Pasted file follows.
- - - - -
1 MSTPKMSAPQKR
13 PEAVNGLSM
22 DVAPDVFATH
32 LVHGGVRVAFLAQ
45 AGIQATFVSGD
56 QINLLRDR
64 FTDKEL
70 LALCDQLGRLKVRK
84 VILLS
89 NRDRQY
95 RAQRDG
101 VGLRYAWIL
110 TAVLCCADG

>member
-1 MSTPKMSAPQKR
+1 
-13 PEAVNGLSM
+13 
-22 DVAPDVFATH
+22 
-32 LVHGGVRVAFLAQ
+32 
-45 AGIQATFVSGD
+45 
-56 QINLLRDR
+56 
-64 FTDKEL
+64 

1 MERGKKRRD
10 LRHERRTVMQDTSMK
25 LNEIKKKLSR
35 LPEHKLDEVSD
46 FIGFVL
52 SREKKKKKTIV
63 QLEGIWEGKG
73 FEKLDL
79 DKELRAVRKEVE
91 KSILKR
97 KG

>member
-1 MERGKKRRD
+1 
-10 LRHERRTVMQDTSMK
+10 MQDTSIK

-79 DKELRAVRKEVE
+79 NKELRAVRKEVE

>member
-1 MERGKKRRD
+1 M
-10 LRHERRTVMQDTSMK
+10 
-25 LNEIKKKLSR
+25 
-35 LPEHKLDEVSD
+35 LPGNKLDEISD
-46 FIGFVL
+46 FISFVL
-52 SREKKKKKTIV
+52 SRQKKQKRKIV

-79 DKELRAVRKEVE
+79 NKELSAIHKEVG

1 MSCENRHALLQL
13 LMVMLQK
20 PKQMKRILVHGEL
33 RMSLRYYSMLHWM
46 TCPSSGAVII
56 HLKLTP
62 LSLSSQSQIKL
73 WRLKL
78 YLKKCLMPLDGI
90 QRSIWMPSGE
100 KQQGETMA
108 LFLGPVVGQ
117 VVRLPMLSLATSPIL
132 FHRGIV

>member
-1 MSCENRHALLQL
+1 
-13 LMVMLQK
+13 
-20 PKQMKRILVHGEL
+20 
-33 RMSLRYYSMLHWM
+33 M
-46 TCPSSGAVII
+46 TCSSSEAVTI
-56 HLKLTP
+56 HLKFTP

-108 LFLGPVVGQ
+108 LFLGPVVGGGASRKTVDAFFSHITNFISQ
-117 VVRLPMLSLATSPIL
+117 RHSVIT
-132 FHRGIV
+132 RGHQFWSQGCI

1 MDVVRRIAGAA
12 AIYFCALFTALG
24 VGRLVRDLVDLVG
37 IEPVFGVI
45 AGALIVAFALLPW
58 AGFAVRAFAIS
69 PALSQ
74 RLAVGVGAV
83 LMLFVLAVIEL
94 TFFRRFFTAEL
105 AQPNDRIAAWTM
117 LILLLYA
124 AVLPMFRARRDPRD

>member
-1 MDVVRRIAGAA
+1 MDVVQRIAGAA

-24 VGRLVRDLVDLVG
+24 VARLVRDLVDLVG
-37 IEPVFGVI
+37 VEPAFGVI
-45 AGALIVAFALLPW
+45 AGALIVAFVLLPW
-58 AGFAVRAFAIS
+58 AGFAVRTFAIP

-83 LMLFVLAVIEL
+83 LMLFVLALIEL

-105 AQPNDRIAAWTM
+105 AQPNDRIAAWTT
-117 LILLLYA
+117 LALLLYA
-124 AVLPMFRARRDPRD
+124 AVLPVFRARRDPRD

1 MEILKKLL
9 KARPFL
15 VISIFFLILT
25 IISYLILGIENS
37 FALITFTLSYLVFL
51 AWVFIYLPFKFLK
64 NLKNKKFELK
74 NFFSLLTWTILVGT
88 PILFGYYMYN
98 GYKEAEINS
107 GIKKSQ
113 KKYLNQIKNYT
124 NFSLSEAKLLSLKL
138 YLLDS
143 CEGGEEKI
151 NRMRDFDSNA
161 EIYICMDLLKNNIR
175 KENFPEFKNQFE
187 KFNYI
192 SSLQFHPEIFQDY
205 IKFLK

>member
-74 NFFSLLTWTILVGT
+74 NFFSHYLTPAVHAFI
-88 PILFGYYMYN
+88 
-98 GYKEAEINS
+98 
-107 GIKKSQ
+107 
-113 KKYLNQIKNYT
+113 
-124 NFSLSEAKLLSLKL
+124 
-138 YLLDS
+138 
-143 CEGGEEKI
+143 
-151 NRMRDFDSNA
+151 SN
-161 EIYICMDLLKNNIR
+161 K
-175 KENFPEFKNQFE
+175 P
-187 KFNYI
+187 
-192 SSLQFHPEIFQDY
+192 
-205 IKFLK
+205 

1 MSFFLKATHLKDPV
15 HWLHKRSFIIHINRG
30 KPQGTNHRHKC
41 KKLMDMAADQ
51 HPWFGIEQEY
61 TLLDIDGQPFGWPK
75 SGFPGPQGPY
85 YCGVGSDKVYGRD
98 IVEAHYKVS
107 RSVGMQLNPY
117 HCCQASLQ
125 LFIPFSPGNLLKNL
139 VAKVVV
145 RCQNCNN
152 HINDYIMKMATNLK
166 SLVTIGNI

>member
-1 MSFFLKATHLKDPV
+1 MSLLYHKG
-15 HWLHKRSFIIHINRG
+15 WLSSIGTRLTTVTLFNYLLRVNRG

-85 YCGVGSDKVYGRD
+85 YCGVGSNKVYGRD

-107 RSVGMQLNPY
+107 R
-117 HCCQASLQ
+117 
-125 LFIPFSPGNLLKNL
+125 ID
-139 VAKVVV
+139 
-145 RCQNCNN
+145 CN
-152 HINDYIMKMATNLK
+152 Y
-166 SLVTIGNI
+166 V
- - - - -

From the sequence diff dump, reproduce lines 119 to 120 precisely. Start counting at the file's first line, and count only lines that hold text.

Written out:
-83 LMLFVLAVIEL
+83 LMLFVLALIEL